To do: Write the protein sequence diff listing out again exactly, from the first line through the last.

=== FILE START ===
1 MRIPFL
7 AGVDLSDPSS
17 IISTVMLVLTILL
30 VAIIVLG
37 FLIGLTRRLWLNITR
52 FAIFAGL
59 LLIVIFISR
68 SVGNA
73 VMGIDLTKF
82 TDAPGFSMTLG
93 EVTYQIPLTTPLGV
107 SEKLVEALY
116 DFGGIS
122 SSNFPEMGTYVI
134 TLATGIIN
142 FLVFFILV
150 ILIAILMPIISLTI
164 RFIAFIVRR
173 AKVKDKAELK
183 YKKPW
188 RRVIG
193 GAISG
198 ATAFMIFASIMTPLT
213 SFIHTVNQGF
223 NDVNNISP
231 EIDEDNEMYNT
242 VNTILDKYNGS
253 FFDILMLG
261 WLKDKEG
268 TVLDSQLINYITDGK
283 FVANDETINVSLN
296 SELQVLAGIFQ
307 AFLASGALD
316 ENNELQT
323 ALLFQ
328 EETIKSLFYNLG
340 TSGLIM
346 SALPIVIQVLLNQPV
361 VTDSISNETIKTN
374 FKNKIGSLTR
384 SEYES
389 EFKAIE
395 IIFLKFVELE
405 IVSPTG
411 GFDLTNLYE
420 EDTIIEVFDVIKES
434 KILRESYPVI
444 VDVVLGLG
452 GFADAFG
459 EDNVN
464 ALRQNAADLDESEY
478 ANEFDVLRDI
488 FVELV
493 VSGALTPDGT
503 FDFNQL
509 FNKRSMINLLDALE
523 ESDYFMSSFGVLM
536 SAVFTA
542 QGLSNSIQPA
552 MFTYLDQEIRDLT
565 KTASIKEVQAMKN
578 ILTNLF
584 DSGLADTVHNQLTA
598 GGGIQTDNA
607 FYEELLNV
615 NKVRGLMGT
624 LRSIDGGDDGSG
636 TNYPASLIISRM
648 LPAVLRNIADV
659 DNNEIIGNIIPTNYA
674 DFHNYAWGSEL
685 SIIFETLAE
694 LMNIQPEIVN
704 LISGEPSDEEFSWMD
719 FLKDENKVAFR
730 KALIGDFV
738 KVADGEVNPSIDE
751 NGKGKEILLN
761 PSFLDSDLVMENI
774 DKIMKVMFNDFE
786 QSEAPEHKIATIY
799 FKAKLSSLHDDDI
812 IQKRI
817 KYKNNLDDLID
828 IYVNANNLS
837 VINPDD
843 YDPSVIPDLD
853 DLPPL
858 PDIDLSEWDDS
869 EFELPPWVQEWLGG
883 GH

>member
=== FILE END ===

1 MRIPFL
7 AGVDLSDPSS
17 IISTVMLVLTILL
30 VAIIVLG
37 FLIGLTRRLWLNITR
52 FAIFAGL
59 LLIVIFISR
68 SVGNA
73 VMGIDLTKF
82 TDAPGFSMTLG
93 EVTYQIPLTTPLGV
107 SEKLVEALY
116 DFGGIS
122 SSNFPEMGTYVI
134 TLATGIIN
142 FLVFFILV
150 ILIAILMPIISLTI
164 RFIAFIVRR
173 AKVKDKAELK
183 YKKPW
188 RRVIG
193 GAISG
198 ATAFMIFASIMTPLT
213 SFIHTVNQGF
223 NDVNNISP
231 EIDEDNEMYNT
242 VNTILDKYNGS
253 FFDILMLG
261 WLKDKEG
268 TVLDSQLINYITDGK
283 FVANDETINVSLN
296 SELQVLAGIFQ
307 AFLASGALD
316 ENNELQT
323 ALLFQ
328 EETIKSLFYNLG
340 TSGLIM
346 SALPIVIQVLLNQPV
361 VTDSISNETIKTN
374 FKNKIGSLTR
384 SEYES
389 EFKAIE
395 IIFLKFVELE
405 IVSPTG
411 GFDLTNLYE
420 EDTIIEVFDVIKES
434 KILRESYPVI
444 VDVVLGLG
452 GFADAFG
459 EDNVN
464 ALRQNAADLDESEY
478 ANEFDVLRDI
488 FVELV
493 VSGALTPDGT
503 FDFNQL
509 FNKRSMINLLDALE
523 ESDYFMSSFGVLM
536 SAVFTA
542 QGLSNSIQPA
552 MFTYLDQEIRDLT
565 KTASIKEVQAMKN
578 ILTNLF
584 DSGLADTVHNQLTA
598 GGGIQTDNA
607 FYEELLNV
615 NKVRGLMGT
624 LRSIDGGDDGSG
636 TNYPASLIISRM
648 LPAVLRNIADV
659 DNNEIIGNIIPTNYA
674 DFHNYAWGSEL
685 SIIFETLAE
694 LMNIQPEIVN
704 LISGEPSDEEFSWMD
719 FLKDENKVAFR
730 KALIGDFV
738 KVADGEVNPSIDE
751 NGKGKEILLN
761 PSFLDSDLVMENI
774 DKIMKVMFNDFE
786 QSEAPEHKIATIY
799 FKAKLSSLHDDDI
812 IQKRI
817 KYKNNLDDLID
828 IYVNANNLS
837 VINPDD
843 YDPSVIPDLD
853 DLPPL
858 PDIDLSEWDDS
869 EFELPPWVQEWLGG
883 GH

>member